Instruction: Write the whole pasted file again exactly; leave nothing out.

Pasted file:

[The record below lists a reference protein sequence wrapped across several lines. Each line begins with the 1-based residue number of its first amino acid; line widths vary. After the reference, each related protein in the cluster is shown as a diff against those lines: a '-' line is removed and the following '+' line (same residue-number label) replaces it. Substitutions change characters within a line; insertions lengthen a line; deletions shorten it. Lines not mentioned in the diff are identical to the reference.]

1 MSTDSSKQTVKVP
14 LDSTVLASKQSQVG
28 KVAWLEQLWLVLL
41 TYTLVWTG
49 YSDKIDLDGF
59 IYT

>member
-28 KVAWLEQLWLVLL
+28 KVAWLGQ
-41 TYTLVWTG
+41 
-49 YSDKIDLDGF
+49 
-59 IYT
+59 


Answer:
[The record below lists a reference protein sequence wrapped across several lines. Each line begins with the 1-based residue number of its first amino acid; line widths vary. After the reference, each related protein in the cluster is shown as a diff against those lines: a '-' line is removed and the following '+' line (same residue-number label) replaces it. Substitutions change characters within a line; insertions lengthen a line; deletions shorten it. Lines not mentioned in the diff are identical to the reference.]

1 MSTDSSKQTVKVP
14 LDSTVLASKQSQVG
28 KVAWLEQLWLVLL
41 TYTLVWTG
49 YSDKIDLDGF
59 IYT

>member
-28 KVAWLEQLWLVLL
+28 KVAWLGQ
-41 TYTLVWTG
+41 
-49 YSDKIDLDGF
+49 
-59 IYT
+59 